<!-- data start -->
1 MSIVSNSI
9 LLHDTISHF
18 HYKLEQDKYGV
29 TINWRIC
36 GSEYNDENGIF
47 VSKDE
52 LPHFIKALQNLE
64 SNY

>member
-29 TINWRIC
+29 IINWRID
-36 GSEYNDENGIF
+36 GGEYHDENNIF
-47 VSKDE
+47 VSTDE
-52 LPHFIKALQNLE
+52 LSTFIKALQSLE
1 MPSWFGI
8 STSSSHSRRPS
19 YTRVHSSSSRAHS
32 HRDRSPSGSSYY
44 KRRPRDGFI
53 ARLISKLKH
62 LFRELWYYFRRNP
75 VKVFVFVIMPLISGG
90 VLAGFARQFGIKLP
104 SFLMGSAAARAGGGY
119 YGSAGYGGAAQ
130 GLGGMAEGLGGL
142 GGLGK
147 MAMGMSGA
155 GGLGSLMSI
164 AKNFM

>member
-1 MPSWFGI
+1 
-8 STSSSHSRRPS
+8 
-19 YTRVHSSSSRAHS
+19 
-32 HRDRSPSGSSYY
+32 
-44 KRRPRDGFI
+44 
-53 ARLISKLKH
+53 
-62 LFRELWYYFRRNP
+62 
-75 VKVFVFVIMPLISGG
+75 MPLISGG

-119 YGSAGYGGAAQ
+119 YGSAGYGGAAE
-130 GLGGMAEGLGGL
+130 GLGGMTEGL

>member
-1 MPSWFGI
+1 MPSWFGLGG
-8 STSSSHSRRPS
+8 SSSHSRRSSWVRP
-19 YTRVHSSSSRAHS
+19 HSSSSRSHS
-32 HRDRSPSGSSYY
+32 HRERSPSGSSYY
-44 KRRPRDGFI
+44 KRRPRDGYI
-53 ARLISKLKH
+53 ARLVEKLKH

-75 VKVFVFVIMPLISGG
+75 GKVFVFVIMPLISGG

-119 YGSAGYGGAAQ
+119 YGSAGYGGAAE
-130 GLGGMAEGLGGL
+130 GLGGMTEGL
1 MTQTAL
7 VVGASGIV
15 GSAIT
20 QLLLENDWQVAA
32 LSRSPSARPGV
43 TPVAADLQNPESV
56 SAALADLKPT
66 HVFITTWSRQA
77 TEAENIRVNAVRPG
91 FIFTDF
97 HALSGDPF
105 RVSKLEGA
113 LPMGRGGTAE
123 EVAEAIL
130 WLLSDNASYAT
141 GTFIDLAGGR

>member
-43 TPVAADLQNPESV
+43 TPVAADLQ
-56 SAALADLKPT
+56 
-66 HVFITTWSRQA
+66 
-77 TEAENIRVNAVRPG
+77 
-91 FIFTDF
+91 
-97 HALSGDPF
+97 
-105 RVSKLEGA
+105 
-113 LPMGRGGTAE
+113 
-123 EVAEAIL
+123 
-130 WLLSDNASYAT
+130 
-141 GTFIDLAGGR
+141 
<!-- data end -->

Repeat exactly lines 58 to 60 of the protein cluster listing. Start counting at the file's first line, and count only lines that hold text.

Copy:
-8 STSSSHSRRPS
+8 SSSHSRRSSWVRP
-19 YTRVHSSSSRAHS